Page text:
parallel thoughts in a web universe

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continue to amaze me – the theory of quantum physics boggles my mind.

Often it happens that I read another person’s thoughts (blogging words) to discover that I could have written the thoughts at that exact moment.  How great it is when another person write my thoughts even better!

At the exact time I told myself that I – need to, want to, have to, must improve my sewing skills, I read this statement. Those close to me know that I dislike clothes-shopping. I dislike paying exorbitant prices for clothes (obvious because of the latter sentence), and if you haven’t read the linked-statement, now is the time.

Well, I’m not going to hung myself by my own tongue, pen that is… but I am going to focus on improving the afore-mentioned skills. And yes, I have started – a warm-up exercise: sewing napkins.

string of hearts or is it hearts on a string?

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I met Ceropegia woodii in The Virgin Gardener – only to find out that it is a native plant of my own country! Laetitia Maklouf’s beautiful photograph convinced me to invest in one of these lovely succulents with tender trailing stems and heart-shaped leaves. After phoning ten nurseries, and glad that I didn’t rush off to the nearest one, I found two tiny hearts on a string (did I mention that the plant is a native of our country?).  It looks beautiful all year long with the additional benefit of being a succulent.

To sew or not to sew – an update

or rather a serial. This time please read “sewing tips needed.”

I am making curtains. How many rooms, you ask? One room only, I answer. ‘Tis not so bad, you answer. The room has four windows, big windows – I answer with a soft please help me voice.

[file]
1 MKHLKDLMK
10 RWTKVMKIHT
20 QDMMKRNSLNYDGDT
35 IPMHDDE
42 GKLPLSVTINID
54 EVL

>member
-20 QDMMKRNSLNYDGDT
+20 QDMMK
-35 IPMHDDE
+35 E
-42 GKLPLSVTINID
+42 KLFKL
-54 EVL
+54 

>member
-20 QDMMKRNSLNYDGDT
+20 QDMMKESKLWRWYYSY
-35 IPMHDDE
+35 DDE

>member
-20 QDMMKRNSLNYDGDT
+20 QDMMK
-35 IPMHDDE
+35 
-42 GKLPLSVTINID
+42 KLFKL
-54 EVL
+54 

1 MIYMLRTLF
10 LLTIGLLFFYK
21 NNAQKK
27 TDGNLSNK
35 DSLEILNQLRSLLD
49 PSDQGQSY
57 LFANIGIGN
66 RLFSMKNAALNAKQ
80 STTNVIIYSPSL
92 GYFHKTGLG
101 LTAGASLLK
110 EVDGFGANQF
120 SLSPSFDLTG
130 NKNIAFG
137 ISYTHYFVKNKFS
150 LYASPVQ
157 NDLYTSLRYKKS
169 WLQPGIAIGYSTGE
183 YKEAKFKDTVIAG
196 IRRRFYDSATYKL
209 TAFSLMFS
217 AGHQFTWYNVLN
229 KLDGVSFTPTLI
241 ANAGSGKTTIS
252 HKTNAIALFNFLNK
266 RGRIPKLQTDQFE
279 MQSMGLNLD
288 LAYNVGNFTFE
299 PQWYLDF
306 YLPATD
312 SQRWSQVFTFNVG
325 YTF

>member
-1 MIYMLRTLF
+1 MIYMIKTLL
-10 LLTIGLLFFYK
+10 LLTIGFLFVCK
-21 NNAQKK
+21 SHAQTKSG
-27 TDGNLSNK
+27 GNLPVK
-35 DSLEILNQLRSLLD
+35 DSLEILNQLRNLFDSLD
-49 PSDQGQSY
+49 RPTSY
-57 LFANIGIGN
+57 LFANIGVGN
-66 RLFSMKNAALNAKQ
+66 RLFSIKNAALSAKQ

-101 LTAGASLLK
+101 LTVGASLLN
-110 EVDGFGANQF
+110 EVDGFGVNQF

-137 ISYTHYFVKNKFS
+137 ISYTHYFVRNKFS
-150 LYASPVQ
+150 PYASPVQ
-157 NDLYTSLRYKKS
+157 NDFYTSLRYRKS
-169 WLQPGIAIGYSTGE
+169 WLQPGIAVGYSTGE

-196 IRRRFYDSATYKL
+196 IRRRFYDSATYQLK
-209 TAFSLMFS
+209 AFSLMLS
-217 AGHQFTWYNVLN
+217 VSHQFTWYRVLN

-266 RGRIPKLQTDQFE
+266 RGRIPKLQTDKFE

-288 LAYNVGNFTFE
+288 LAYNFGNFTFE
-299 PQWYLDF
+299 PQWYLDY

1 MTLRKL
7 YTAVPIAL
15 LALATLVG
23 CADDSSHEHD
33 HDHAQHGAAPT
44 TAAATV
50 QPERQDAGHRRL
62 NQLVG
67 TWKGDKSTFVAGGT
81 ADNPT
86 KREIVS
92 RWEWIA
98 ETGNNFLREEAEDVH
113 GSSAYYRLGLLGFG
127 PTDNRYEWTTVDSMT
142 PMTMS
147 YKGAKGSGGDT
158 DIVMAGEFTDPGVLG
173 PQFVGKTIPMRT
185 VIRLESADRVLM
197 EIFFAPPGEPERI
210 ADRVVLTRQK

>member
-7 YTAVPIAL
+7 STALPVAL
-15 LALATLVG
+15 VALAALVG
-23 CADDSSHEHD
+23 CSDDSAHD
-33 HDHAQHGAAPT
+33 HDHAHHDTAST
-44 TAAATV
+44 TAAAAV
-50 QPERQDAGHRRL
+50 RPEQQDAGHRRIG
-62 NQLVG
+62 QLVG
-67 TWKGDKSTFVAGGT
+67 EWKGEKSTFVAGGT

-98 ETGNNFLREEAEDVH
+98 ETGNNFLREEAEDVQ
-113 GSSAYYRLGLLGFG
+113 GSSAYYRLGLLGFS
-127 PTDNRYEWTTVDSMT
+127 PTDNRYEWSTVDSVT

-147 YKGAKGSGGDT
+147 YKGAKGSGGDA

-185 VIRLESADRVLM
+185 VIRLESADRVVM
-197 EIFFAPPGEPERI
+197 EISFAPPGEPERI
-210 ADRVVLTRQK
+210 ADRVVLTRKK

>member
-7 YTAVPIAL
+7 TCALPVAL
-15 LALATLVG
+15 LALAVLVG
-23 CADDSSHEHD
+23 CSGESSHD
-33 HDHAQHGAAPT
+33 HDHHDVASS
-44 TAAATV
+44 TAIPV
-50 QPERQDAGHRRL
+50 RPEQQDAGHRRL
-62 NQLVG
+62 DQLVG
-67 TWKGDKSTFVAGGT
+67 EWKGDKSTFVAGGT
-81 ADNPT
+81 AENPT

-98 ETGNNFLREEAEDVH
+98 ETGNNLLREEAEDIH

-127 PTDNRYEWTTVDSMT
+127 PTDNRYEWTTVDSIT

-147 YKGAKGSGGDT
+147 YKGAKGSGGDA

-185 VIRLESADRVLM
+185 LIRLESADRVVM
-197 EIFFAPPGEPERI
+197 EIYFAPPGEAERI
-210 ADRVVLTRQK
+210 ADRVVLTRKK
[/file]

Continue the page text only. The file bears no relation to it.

I bought 35 m (roundabout 38 yd) crushed velvet. I like its plainness, its texture, and its otherness. And this otherness carries a not so easy to work with price. I’ll have to baste all the seams by hand before I do the sewing – with an ordinary machine. Albeit, I’m looking forward to it! 

I welcome all tips.

Handecraft

Handecraft: Middle English for handicraft. The dictionary defines handicraft as

  • skill and facility with the hands
  • a craft or occupation requiring skilled use of the hands
  • an object that is crafted by skilled hands.

I am not gifted in the “skilled hands” area.  But I love learning. Latent yearnings towards newfangled learnings surface in my life like clockwork. And, as one dictionary comically reminds us  –  a clock is a machine of great moral value to man, allaying his concern for the future by reminding him what a lot of time remains to him – thus, or is it alas, I yearn to learn something new, well – like clockwork.

This time it is quilting, African quilting. The only requirement for the class: the ability to sew straight stitches and zig-zag stitches.

“I can do that,” she said to herself. So she joined the class. She doesn’t want to be the expert quilter.  The steady and deliberate journey from ignorance to competence is the battery for her clock; the thrill of “getting there” is what makes her life tick.

Are you gifted in the “skilled hands” area? What handecraft do you enjoy doing? Do you yearn to learn new things? What makes your life tick?

 A busy man complained one day:
“I get no time!” “What’s that you say?”
Cried out his friend, a lazy quiz;
“You have, sir, all the time there is.
There’s plenty, too, and don’t you doubt it —
We’re never for an hour without it.”
—Purzil Crofe
 

   

To be or not to be

Subtitled: To sew or not to sew

To sew, or not to sew, that is the Question:
Whether ’tis Nobler in the body to suffer
The pins and pricks of forgotten needles,
Or to take Armes against a cupboard of empty hangers,
And by opposing end the bank account: to debt, to money
No more; and by a cut of scissor, to say we end
The emptiness, and the thousand Naturall shockes
When Flesh looks in the mirror?

My apologies to Shakespeare.

Have you ever felt an urge – more than an urge – a need –  to do something that you know you’re not good in doing? I do, when I want to sew. Yes, I do want to sew, regularly. I don’t know why. Yet again, I’m unpicking a pair of pants, actually two pairs: cut from a newspaper pattern, not the right size, and with a low-rise waistband with side zipper. I forgot  to add – no instructions. The zipper end up on the wrong side. I can wear the pants, except it’s too big (the one aspect I didn’t consider, ’cause I’m neither a size 10 nor a size 12). But I’ll unpick and start again.

How about you?